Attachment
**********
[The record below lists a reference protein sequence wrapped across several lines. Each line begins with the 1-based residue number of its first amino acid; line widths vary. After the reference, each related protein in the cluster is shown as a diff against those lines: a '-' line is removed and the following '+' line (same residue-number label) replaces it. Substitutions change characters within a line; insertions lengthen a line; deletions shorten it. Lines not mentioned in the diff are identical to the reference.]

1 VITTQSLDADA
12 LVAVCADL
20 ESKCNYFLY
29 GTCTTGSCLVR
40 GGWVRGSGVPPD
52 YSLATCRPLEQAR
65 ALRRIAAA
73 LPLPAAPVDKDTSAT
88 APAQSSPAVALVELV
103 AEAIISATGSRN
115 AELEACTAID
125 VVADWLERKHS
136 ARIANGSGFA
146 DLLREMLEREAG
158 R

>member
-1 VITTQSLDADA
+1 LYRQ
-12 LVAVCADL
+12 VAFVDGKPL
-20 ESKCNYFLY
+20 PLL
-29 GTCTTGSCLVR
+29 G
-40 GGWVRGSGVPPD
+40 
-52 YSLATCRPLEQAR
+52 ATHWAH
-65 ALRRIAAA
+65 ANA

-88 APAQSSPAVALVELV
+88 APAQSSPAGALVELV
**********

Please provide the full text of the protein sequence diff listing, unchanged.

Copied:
[The record below lists a reference protein sequence wrapped across several lines. Each line begins with the 1-based residue number of its first amino acid; line widths vary. After the reference, each related protein in the cluster is shown as a diff against those lines: a '-' line is removed and the following '+' line (same residue-number label) replaces it. Substitutions change characters within a line; insertions lengthen a line; deletions shorten it. Lines not mentioned in the diff are identical to the reference.]

1 VITTQSLDADA
12 LVAVCADL
20 ESKCNYFLY
29 GTCTTGSCLVR
40 GGWVRGSGVPPD
52 YSLATCRPLEQAR
65 ALRRIAAA
73 LPLPAAPVDKDTSAT
88 APAQSSPAVALVELV
103 AEAIISATGSRN
115 AELEACTAID
125 VVADWLERKHS
136 ARIANGSGFA
146 DLLREMLEREAG
158 R

>member
-1 VITTQSLDADA
+1 LYRQ
-12 LVAVCADL
+12 VAFVDGKPL
-20 ESKCNYFLY
+20 PLL
-29 GTCTTGSCLVR
+29 G
-40 GGWVRGSGVPPD
+40 
-52 YSLATCRPLEQAR
+52 ATHWAH
-65 ALRRIAAA
+65 ANA

-88 APAQSSPAVALVELV
+88 APAQSSPAGALVELV